You may remember hearing about the terrifying hoax that occurred on the eve of Halloween in 1938. A radio broadcast of Orson Wells, War of the Worlds, purported that Martians had invaded earth. The program created a nationwide panic. It seemed so real; Americans believed it.
Well—it’s happening again today.
We live in a growing world of “fake.” In the words of journalists Jon Swartz and Marco della Cava, “Fake content is a genuine problem on the Internet. Between fake news that sways elections, fake apps that trick shoppers and fake book reviews that stymie sales, the web has seen a surge in fantastic, misleading and outright false messaging that threatens to make the truth hard to find.”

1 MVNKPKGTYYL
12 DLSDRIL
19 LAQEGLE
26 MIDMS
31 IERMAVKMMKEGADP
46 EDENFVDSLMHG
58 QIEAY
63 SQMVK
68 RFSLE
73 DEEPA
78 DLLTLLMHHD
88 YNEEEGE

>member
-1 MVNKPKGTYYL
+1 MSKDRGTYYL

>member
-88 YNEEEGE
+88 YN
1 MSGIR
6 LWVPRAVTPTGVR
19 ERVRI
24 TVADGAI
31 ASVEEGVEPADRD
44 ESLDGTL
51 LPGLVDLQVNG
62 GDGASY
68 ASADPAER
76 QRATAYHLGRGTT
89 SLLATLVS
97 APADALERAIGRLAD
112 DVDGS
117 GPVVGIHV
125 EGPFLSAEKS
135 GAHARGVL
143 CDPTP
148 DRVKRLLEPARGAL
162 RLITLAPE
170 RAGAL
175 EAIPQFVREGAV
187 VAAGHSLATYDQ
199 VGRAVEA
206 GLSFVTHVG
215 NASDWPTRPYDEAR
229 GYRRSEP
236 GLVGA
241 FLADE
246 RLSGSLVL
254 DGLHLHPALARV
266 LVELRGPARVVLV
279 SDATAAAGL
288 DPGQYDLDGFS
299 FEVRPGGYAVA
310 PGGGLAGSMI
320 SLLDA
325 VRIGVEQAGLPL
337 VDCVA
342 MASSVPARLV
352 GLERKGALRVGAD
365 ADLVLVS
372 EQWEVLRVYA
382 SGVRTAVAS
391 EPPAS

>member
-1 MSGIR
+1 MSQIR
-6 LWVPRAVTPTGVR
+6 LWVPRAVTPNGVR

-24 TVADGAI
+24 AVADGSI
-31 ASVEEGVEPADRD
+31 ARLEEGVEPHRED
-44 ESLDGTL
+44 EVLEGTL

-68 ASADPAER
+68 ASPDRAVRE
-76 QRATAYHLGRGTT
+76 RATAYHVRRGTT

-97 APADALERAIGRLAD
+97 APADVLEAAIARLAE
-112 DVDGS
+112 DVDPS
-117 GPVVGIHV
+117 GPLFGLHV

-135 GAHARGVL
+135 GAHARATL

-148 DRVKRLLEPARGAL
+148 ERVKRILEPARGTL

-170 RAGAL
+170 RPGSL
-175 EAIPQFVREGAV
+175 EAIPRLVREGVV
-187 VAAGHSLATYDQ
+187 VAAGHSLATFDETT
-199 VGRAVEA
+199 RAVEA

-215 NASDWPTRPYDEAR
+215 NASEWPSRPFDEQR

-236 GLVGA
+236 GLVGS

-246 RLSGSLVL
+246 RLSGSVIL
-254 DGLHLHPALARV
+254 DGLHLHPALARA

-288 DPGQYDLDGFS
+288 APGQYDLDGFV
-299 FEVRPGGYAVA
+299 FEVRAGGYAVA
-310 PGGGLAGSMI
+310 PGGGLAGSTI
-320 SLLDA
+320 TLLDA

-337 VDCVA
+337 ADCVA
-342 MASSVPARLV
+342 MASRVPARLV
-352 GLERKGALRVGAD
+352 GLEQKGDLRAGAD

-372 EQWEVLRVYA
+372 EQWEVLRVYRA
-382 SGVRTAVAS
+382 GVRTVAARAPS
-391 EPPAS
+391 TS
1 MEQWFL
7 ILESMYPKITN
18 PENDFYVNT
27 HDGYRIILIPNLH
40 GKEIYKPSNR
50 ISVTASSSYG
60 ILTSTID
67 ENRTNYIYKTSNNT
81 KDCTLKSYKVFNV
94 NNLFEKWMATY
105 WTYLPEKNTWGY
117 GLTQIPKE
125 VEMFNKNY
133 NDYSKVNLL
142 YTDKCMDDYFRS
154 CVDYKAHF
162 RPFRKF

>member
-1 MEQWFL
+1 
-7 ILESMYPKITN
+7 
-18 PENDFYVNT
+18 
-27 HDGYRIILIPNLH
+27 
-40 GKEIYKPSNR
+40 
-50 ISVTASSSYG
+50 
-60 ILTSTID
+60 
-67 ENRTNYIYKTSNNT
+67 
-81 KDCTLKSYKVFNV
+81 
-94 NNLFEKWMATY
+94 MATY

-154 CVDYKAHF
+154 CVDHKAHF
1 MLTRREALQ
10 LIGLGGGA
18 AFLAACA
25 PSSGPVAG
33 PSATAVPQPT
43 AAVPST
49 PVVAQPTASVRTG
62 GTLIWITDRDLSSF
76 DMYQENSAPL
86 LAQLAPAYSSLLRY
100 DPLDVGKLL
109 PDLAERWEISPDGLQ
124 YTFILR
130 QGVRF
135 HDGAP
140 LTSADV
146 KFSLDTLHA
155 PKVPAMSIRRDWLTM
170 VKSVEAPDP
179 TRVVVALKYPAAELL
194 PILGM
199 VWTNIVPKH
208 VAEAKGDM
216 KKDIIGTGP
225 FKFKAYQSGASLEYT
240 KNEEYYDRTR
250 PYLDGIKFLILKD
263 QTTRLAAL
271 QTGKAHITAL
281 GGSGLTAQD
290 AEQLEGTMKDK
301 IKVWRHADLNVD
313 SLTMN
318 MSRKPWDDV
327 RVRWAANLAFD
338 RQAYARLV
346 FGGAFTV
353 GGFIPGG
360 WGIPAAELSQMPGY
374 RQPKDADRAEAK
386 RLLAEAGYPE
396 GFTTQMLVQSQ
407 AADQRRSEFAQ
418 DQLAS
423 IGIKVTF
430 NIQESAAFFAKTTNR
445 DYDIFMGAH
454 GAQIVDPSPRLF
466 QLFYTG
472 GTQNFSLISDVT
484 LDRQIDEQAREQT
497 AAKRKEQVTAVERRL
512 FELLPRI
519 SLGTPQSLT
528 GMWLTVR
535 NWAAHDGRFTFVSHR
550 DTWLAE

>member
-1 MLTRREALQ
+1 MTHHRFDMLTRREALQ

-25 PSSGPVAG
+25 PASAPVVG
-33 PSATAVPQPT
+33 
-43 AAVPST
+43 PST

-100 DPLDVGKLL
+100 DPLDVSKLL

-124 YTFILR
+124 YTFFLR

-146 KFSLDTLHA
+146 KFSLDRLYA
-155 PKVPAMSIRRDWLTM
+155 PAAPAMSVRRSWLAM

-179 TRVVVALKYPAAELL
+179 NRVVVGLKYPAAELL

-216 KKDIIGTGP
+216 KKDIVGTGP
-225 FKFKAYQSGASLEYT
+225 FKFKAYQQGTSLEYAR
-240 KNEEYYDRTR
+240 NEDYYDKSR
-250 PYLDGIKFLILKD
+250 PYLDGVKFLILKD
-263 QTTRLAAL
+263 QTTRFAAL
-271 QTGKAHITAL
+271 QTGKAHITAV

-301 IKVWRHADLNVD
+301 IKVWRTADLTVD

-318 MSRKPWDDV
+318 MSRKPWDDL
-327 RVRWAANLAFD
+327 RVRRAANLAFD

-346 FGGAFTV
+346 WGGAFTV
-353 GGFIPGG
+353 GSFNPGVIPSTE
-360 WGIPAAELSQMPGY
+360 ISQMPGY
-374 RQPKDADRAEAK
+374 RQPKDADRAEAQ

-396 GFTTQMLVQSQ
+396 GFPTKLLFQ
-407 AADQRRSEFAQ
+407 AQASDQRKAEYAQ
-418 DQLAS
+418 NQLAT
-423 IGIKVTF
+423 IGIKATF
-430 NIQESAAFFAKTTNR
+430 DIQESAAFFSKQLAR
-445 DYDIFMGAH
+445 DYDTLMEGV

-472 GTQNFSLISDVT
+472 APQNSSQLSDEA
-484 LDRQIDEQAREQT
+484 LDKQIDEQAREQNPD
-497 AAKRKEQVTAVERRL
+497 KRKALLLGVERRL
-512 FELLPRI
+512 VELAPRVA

Welcome to the world of social media.
Why This Is a Big Deal
Perhaps folks have always been gullible to outlandish stories. They spark emotions inside listeners and perpetuate gossip. In today’s world, these stories result in “likes” and “shares” on social media outlets—without any checks or balances. News researchers have counted at least 60 sites that post fake on-line news stories with either fabrications or exaggerations that make the story incredible—without credibility.
What do we learn from this research? Well, to start with, Facebook is the number one tool for referrals of false information, accounting for nearly half of their traffic. And while adults are even vulnerable to the world of fake—I’m writing because of the danger to our students. Kids are growing up in a world where social media plays a gigantic role in how they get their information. According to a Pew Research Center Survey, nearly two of every three people receive their news from social media sources, up from about half in 2012.